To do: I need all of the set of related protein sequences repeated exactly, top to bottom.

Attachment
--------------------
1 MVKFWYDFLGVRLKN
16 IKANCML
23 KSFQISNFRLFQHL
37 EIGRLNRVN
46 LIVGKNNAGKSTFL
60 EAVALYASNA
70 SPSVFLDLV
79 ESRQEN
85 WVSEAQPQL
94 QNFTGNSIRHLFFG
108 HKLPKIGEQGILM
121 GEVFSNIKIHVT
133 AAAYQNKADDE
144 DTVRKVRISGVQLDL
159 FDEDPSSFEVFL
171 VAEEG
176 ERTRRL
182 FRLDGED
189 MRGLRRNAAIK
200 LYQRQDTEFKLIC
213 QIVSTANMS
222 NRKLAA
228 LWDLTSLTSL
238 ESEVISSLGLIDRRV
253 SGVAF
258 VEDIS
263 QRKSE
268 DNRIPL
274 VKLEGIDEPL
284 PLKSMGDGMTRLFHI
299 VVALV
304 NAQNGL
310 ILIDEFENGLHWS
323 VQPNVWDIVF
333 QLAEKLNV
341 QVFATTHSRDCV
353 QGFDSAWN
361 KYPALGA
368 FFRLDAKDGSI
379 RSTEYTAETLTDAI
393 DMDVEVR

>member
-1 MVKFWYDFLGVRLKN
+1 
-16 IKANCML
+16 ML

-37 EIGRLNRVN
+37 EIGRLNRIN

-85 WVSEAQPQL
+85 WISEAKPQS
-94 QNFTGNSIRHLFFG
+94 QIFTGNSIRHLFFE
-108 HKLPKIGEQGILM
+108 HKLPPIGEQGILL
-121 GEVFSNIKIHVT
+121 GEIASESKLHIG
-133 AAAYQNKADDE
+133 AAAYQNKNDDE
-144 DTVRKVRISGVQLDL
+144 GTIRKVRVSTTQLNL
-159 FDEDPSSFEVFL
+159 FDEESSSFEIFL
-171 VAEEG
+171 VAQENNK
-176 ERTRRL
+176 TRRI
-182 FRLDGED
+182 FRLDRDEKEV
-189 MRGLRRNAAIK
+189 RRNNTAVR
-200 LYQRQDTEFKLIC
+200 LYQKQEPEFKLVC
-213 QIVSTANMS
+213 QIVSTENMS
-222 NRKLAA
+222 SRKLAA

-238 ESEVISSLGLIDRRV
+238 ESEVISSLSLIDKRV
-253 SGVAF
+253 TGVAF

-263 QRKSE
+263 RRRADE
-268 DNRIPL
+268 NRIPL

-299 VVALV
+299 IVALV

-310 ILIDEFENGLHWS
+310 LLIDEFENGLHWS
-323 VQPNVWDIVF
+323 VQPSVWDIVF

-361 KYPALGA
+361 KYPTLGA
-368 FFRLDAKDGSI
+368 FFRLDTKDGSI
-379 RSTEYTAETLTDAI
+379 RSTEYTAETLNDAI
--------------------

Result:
1 MVKFWYDFLGVRLKN
16 IKANCML
23 KSFQISNFRLFQHL
37 EIGRLNRVN
46 LIVGKNNAGKSTFL
60 EAVALYASNA
70 SPSVFLDLV
79 ESRQEN
85 WVSEAQPQL
94 QNFTGNSIRHLFFG
108 HKLPKIGEQGILM
121 GEVFSNIKIHVT
133 AAAYQNKADDE
144 DTVRKVRISGVQLDL
159 FDEDPSSFEVFL
171 VAEEG
176 ERTRRL
182 FRLDGED
189 MRGLRRNAAIK
200 LYQRQDTEFKLIC
213 QIVSTANMS
222 NRKLAA
228 LWDLTSLTSL
238 ESEVISSLGLIDRRV
253 SGVAF
258 VEDIS
263 QRKSE
268 DNRIPL
274 VKLEGIDEPL
284 PLKSMGDGMTRLFHI
299 VVALV
304 NAQNGL
310 ILIDEFENGLHWS
323 VQPNVWDIVF
333 QLAEKLNV
341 QVFATTHSRDCV
353 QGFDSAWN
361 KYPALGA
368 FFRLDAKDGSI
379 RSTEYTAETLTDAI
393 DMDVEVR

>member
-1 MVKFWYDFLGVRLKN
+1 
-16 IKANCML
+16 ML

-37 EIGRLNRVN
+37 EIGRLNRIN

-85 WVSEAQPQL
+85 WISEAKPQS
-94 QNFTGNSIRHLFFG
+94 QIFTGNSIRHLFFE
-108 HKLPKIGEQGILM
+108 HKLPPIGEQGILL
-121 GEVFSNIKIHVT
+121 GEIASESKLHIG
-133 AAAYQNKADDE
+133 AAAYQNKNDDE
-144 DTVRKVRISGVQLDL
+144 GTIRKVRVSTTQLNL
-159 FDEDPSSFEVFL
+159 FDEESSSFEIFL
-171 VAEEG
+171 VAQENNK
-176 ERTRRL
+176 TRRI
-182 FRLDGED
+182 FRLDRDEKEV
-189 MRGLRRNAAIK
+189 RRNNTAVR
-200 LYQRQDTEFKLIC
+200 LYQKQEPEFKLVC
-213 QIVSTANMS
+213 QIVSTENMS
-222 NRKLAA
+222 SRKLAA

-238 ESEVISSLGLIDRRV
+238 ESEVISSLSLIDKRV
-253 SGVAF
+253 TGVAF

-263 QRKSE
+263 RRRADE
-268 DNRIPL
+268 NRIPL

-299 VVALV
+299 IVALV

-310 ILIDEFENGLHWS
+310 LLIDEFENGLHWS
-323 VQPNVWDIVF
+323 VQPSVWDIVF

-361 KYPALGA
+361 KYPTLGA
-368 FFRLDAKDGSI
+368 FFRLDTKDGSI
-379 RSTEYTAETLTDAI
+379 RSTEYTAETLNDAI